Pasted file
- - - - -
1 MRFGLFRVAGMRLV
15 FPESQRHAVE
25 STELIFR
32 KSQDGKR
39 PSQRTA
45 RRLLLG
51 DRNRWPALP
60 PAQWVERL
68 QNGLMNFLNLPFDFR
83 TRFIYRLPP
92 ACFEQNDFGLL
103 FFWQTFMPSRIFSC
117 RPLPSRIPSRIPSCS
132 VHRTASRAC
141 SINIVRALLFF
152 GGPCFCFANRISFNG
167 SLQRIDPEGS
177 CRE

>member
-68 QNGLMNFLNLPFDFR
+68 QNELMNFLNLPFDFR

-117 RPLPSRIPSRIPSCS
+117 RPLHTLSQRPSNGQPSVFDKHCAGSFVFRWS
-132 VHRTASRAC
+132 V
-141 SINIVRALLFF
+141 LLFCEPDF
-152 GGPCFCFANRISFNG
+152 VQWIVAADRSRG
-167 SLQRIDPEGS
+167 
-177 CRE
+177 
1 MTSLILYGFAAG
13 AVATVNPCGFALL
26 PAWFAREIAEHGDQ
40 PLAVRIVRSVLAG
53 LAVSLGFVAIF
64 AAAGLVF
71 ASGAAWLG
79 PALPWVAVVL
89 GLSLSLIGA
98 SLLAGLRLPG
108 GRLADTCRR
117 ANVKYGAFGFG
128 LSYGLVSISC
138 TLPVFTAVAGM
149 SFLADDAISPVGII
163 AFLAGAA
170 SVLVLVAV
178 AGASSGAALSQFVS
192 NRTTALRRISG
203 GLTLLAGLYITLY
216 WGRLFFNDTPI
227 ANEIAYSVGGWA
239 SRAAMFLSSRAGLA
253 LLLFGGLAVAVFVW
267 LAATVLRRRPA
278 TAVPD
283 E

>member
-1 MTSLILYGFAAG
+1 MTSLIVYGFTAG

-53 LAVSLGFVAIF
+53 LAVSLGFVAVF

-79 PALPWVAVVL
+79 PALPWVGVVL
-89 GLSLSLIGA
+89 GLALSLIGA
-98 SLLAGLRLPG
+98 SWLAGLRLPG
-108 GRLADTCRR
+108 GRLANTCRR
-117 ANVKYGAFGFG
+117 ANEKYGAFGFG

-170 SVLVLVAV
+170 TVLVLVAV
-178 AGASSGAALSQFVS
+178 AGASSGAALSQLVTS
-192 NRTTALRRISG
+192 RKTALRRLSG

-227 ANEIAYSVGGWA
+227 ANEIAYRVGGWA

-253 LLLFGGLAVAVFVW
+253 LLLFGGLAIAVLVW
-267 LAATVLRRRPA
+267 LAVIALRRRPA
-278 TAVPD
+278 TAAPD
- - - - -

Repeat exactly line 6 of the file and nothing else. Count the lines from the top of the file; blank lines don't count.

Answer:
45 RRLLLG